NASA could join private customers for a permanant inflatable moonbase in the 2020s and become a tenant of a Bigelow spacestation after the International Space Station

Early information from Bigelow Aerospace finds private companies are interested in using a permanent moonbase by the 2020s. A study by Bigelow Aerospace, commissioned by NASA, shows ‘a lot of excitement and interest from various companies’ for moonbases and other space projects. The projects range from pharmaceutical research aboard Earth-orbiting habitats, to missions to the moon’s surface, he said on Thursday, citing a draft of the report due to be released in a few weeks. Bigelow Aerospace surveyed about 20 companies as well as foreign space agencies and research organizations for the NASA study. NASA expects to release the first part of Bigelow’s study within a few weeks. The second section is expected to be finished this fall.

SpaceX could launch an $18 million Bigelow inflatable module to the station from Cape Canaveral as soon as mid-2015.

NASA intends to use the information to figure out where it can collaborate with private space initiatives and where it might, for example, entirely skip an expensive research and development program and just buy services or hardware commercially.

In 2010, Bigelow revealed that the six “sovereign clients” had signed memoranda of understanding to utilize his orbital facilities: the United Kingdom, Netherlands, Australia, Singapore, Japan and Sweden.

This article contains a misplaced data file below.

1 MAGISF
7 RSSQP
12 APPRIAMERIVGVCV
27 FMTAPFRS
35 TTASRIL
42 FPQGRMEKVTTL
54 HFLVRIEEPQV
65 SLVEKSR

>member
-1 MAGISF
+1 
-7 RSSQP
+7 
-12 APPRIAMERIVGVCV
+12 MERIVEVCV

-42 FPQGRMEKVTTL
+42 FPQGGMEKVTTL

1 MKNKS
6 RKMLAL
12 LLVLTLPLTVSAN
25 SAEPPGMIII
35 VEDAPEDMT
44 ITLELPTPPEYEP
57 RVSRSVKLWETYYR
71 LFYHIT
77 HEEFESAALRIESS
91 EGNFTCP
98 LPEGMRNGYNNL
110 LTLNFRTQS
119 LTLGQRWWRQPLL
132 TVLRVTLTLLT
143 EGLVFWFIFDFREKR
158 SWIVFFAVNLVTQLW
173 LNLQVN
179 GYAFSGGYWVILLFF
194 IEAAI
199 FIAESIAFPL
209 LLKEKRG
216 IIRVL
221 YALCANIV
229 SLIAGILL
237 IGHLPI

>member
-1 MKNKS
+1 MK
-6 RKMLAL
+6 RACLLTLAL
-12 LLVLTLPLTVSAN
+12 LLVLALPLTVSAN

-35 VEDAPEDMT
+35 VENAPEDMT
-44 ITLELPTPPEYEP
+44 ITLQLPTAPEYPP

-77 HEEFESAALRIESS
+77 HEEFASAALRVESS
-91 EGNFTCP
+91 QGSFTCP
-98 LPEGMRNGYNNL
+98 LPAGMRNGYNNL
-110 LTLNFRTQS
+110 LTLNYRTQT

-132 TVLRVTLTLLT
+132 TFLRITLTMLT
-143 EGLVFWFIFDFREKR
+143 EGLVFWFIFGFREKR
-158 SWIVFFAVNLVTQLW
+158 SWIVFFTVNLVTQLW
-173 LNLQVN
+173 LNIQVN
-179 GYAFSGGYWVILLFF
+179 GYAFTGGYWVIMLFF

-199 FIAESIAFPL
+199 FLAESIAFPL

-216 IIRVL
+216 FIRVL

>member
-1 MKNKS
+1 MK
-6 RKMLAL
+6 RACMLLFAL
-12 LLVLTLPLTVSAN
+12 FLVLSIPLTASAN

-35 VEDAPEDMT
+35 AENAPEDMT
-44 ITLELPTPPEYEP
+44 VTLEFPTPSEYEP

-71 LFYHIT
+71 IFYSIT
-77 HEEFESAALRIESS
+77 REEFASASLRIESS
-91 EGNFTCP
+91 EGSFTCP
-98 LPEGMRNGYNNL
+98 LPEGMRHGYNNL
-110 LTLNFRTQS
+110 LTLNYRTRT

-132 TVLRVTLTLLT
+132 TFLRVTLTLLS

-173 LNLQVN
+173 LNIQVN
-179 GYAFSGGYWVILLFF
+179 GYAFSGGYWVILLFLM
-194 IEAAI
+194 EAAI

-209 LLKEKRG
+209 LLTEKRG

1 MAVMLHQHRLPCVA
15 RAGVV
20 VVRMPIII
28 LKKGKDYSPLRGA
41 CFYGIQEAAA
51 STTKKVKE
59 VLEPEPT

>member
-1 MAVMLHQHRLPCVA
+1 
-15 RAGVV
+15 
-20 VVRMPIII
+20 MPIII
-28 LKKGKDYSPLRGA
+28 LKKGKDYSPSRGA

The International Space Station has a pressurized volume of 837 cubic meters

Bigelow showed off the design of the BA-2100 is over six times as large as the BA-330 and has multiple decks. The BA-2100’s docking ends are about 25 feet in diameter, and one source told PM that the module’s dry mass could be as low as 70 tons. In other words, in its uninflated state, it could be placed into orbit by the heavy-lift launcher (perhaps a Spacex Heavy). The massive structure could then be inflated and subsequently outfitted with materials carried aboard additional launches. With its radiation and micrometeoroid shielding, the BA-2100 could provide a trip for a large crew to the outer solar system.

After the International Space Station is removed from orbit, NASA could be a tenant aboard a Bigelow Aerospace-owned habitat for any microgravity research or technology development it wants to do.

“We think station can fly to 2028,” Gerstenmaier said.

Private business is interested in space for pharmaceutical development via an Earth orbiting facility to lunar based projects based mostly on mining operations. The moon is considered important both for its material composition and as a jumping off point for other ventures. NASA, for example, has indicated in the past that it envisions sending spacecraft on deep space missions using the moon as a construction base and departure point. Its low gravity makes getting into a space a lot easier.

The initial draft of the report created by Bigelow is to be delivered to NASA in the next few weeks. A second report, due in the fall is to more specifically detail private sector plans for space exploration.

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